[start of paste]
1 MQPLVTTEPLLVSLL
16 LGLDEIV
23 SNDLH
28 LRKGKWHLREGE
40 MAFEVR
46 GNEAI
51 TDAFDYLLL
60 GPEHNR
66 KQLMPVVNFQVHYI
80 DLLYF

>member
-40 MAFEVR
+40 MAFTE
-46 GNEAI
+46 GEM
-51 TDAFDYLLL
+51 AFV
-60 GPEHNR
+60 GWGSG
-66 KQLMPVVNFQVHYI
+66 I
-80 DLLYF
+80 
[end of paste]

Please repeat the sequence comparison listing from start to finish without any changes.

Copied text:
1 MQPLVTTEPLLVSLL
16 LGLDEIV
23 SNDLH
28 LRKGKWHLREGE
40 MAFEVR
46 GNEAI
51 TDAFDYLLL
60 GPEHNR
66 KQLMPVVNFQVHYI
80 DLLYF

>member
-40 MAFEVR
+40 MAFTE
-46 GNEAI
+46 GEM
-51 TDAFDYLLL
+51 AFV
-60 GPEHNR
+60 GWGSG
-66 KQLMPVVNFQVHYI
+66 I
-80 DLLYF
+80 